The Maryland Department of Information Technology did not maintain adequate internal controls in managing a $158 million initiative to bring fiber-optic cable service to community organizations, according to a state audit.
A legislative audit report on DoIT found that while the department was ultimately responsible for the program — called One Maryland Broadband Network — sub-grantees were instead doing most of the work. In total, the auditor found problems with contracting practices, construction oversight, monitoring of sub-grants and cash control.
The program is largely funded through the American Recovery and Reinvestment Act
The OMBN project will build 1,340 miles of fiber-optic cabling service to 1,087 community organizations like hospitals, schools, emergency responders and all levels of government within the state. The ultimate goal is to foster economic development, enhance public safety communication and extend existing high-speed networks through the state.
The Inter-County Broadband Network (ICBN) — a consortium of nine Central Maryland counties and cities, led by Howard County — managed approximately 60 percent of the spending on the project.
Some of the auditor’s findings:
- DoIT did not execute a task order modification for the One Maryland Broadband Network (OMBN) project management responsibilities, with an estimated cost of $11.8 million, until approximately 20 months after deciding to use an existing contractor. The modification did not include certain provisions to help protect the StateControls were not adequate to ensure that payments for certain OMBN engineering and construction services were properly approved and supported. Additionally, expenditures by a consortium of local jurisdictions related to $71.5 million in funding provided by DoIT from a federal grant for OMBN construction were not adequately monitored.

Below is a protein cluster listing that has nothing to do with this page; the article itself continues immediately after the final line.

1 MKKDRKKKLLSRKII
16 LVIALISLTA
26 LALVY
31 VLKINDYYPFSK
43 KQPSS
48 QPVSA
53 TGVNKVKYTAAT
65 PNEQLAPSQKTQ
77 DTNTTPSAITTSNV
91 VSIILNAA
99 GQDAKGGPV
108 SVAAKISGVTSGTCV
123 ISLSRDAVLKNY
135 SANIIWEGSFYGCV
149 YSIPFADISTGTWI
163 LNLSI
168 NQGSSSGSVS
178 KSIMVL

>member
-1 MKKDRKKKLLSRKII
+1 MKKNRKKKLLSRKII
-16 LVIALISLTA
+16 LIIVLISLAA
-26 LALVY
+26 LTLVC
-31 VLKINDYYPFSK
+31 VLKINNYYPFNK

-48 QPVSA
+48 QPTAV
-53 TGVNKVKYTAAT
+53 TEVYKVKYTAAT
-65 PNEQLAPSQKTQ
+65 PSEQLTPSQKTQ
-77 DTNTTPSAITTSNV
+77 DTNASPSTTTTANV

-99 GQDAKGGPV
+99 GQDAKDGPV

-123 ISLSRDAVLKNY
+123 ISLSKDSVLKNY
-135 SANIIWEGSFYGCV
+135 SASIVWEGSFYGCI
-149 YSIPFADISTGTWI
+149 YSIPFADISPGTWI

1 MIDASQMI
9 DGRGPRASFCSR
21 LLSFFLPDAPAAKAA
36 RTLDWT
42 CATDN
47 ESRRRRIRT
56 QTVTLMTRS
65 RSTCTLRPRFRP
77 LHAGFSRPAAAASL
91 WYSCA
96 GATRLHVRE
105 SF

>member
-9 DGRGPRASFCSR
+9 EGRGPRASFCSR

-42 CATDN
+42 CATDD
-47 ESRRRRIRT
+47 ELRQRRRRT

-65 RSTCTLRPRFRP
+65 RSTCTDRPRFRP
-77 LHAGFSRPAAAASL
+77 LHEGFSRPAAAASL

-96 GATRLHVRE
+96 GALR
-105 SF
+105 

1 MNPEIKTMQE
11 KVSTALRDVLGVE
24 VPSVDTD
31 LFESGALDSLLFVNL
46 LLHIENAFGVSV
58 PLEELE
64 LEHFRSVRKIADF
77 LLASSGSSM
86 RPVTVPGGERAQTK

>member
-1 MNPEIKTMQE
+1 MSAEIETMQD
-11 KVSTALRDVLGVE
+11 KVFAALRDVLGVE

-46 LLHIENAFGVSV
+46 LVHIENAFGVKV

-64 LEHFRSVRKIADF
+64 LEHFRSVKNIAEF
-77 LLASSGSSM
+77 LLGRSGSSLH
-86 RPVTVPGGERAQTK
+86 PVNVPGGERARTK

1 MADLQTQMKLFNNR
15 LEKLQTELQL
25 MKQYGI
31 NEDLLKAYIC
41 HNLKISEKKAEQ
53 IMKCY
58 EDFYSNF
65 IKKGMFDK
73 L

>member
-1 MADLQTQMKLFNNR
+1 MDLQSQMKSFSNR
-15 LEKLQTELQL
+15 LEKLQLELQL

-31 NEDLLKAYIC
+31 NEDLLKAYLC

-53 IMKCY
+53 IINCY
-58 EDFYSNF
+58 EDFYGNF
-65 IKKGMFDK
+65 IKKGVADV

- DoIT did not ensure compliance with its established policy regarding the minimum time period for soliciting competitive bidding by state agencies and DoIT under statewide computer master contracts. Furthermore, DoIT did not adequately secure bids received electronically for its procurements of statewide information technology contracts.
- DoIT did not always document its monitoring of major information technology development projects, such as maintaining documentation substantiating its performance of quarterly portfolio reviews of each project’s scope, schedule, budget, expenditures and risks.
- DoIT did not have controls to ensure that State agency information placed on a vendor’s file storage, cloud-based system by State agencies was appropriate or adequately secured.
- DoIT did not maintain offsite backup files of several critical networkMaryland devices and did not have an up-to-date disaster recovery plan.